As the world remembers the tragic events of September 11, 2001, religious leaders paused to reflect on the day five years ago when more than 2,750 people perished after the terrorist attacks on New York, Washington, D.C., and Pennsylvania.
The Archbishop of Canterbury, Dr. Rowan Williams, recalled the day in a reflection on BBC Radio 4's Thought for the Day.
Williams was at Trinity Church, Wall Street, two blocks away from the World Trade Center, at 8:45 a.m. on September 11, 2001, when the first plane struck the north tower.
"Desperate tragedy, trauma and shock bring us close to strangers," Williams said. "That doesn't make what happens good or explainable, it doesn't take away the responsibility of those who did the damage or heal the grief of the bereaved.
"But for the rest of us, the connection is made, with our own humanity and the humanity of others. And the question for all of us is: 'what do we need, to help us build on those moments of reconnection, so that we don't lose sight of that naked vulnerability we share as human beings, so that we don't forget about what we finally have in common with each other?'"
Read the full text of Williams' reflection
Presiding Bishop Frank T. Griswold called on all people to commit to "a future in which the events of that day will not be repeated."
In a video statement, also available as audio or podcast, Griswold says: "I can think of no better way to observe the passage of five years since the horrific events of September 11, 2001 than to commit ourselves, individually, as a church, and as a nation to looking for new ways to pursue healing and restoration in the world God so loves."
Griswold also upholds the United Nations' Millennium Development Goals as giving the governments of the world a clear and workable plan for addressing "the vast disparity between the wealth of nations ... and the extreme poverty of nearly half of the world's people."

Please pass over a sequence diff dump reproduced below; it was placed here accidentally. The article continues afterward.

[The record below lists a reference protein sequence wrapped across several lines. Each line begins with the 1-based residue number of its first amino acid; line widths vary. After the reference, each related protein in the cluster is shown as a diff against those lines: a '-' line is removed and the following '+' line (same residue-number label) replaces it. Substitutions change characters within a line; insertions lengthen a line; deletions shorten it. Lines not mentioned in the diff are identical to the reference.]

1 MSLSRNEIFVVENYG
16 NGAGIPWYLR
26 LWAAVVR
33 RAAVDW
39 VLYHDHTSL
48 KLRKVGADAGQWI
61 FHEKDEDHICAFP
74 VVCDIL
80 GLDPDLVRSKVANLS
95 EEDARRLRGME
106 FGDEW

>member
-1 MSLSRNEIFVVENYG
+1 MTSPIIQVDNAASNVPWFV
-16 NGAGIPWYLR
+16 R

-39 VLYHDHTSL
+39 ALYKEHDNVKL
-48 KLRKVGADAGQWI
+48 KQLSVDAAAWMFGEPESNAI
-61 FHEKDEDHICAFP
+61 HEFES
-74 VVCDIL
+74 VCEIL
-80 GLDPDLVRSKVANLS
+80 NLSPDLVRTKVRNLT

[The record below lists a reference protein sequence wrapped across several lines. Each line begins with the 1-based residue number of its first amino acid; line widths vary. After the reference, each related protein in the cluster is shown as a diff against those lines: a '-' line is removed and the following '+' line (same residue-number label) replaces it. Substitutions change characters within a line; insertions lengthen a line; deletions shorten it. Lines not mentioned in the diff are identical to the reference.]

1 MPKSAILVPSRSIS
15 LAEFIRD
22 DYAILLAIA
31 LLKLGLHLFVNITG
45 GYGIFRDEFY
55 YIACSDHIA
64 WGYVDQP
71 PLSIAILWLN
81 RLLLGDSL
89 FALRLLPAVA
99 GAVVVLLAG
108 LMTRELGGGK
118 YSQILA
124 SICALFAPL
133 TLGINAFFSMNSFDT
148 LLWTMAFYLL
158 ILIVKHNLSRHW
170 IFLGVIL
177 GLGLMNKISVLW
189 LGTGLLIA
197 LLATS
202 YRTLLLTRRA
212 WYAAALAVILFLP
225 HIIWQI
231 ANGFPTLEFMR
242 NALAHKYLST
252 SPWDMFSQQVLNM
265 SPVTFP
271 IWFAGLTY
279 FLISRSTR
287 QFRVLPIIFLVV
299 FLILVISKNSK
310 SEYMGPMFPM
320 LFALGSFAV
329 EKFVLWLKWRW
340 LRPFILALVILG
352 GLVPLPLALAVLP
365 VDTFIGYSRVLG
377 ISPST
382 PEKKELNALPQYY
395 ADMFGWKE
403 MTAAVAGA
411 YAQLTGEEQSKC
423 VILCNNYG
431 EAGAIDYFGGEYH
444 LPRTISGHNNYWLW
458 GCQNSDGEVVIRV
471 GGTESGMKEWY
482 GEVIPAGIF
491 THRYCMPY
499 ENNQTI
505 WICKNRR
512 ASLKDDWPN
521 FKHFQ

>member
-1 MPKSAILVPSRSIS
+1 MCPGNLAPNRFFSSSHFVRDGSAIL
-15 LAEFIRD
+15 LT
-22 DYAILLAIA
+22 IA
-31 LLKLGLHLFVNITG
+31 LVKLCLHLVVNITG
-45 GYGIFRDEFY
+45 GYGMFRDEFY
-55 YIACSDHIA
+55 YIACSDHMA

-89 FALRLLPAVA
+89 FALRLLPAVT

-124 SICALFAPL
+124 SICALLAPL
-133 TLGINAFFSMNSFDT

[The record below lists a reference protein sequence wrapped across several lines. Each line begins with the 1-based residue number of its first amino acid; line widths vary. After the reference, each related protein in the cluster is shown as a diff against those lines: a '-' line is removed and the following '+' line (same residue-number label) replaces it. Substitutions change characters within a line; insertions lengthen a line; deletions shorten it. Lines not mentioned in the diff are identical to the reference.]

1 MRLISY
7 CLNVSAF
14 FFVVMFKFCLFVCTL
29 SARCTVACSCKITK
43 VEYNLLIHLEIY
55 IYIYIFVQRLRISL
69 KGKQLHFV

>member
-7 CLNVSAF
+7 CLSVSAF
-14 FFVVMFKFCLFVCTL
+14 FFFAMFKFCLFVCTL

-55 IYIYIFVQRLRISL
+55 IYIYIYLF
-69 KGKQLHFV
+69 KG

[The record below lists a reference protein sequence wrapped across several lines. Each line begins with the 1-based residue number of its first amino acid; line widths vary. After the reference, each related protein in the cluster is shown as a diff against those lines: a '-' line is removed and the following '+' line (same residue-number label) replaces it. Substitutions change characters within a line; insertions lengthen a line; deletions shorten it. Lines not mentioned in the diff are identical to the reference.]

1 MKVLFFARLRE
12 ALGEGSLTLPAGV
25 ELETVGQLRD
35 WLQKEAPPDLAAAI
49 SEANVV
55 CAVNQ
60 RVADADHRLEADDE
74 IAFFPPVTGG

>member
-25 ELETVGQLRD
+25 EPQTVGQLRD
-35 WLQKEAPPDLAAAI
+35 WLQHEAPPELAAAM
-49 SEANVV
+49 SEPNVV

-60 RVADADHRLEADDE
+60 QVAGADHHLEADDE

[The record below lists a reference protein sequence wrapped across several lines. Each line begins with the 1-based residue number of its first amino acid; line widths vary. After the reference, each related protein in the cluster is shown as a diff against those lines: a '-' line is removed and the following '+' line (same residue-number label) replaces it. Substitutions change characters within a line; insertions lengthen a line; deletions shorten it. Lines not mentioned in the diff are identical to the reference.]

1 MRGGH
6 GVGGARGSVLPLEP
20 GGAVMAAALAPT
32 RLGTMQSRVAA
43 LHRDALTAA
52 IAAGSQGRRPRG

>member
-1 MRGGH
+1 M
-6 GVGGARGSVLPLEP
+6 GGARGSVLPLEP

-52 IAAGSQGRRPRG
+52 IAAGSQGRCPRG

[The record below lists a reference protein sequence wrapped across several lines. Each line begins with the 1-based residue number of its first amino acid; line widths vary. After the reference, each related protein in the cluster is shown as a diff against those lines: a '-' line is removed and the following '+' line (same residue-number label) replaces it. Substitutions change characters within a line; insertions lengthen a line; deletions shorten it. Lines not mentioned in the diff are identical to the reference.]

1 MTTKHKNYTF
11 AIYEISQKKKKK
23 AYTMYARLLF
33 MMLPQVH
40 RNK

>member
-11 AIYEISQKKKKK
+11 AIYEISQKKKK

Video and audio streams of Griswold's statement.
Full text in English
The Rev. Bob Edgar, general secretary of the National Council of Churches (NCC), said that the horror of 9/11 "still stings" and insisted that "we must take a higher road, breaking cycles of violence and pursuing peace. In this way we will truly honor the memory of those who died on September 11, 2001."
An NCC news article
President George W. Bush and his wife, Laura, attended a September 10 memorial service at St. Paul's Chapel, the historic Episcopal church located near Ground Zero that operated a volunteer-driven relief effort in the months following the tragic events of September 11.
ERD remembers September 11 five years later
[Source: Episcopal Relief and Development] Five years ago today, terrorists attacked the World Trade Center in New York City and Pentagon in Virginia, killing nearly 3,000 people. Immediately after the disaster, Episcopal Relief and Development (ERD) responded, providing food and other supplies to rescue workers at Ground Zero. In the initial days, months and years that followed, ERD supported families directly affected by the tragedy and people indirectly impacted, including low-income and undocumented workers who lost their jobs.
ERD's assistance also trained chaplains who offered trauma counseling. The Interfaith Education Initiative, a joint project between ERD and the Episcopal Church's Office of Ecumenical and Interfaith Relations, provided a curriculum and educational resources to further interfaith understanding and cross-cultural dialogue.
Today, ERD continues its commitment to long-term rebuilding following the September 11 tragedy.
"As we mark the fifth year anniversary of the attacks on the World Trade Center and Pentagon, ERD remembers those who perished on September 11 as well those who conducted one of the most heroic rescues operations in history," said Robert W. Radtke, ERD's president.
Working in partnership with the New York Disaster Interfaith Services, ERD is supporting interfaith education and recovery programs which include dialogues and interagency support that promotes interfaith understanding, tolerance, and conflict resolution.
"ERD has been a visionary partner, ensuring people affected by 9/11 are given appropriate support and access to resources including case management," said Peter Gudaitis, executive director and CEO for New York Disaster Interfaith Services. "ERD's support has focused on the unmet needs [such as mental health and pastoral care] of under-resourced communities in New York City, including survivors, families and injured recovery workers. The partnership has benefited 1,000 families each year since 2001."
"September 11 underscores that the importance of being prepared for disasters is critical," said Richard Ohlsen, ERD's director of Domestic Disaster Response and Preparedness. "ERD's work with dioceses across the country is helping to build a disaster preparedness program so they can respond quickly and effectively if and when a disaster occurs."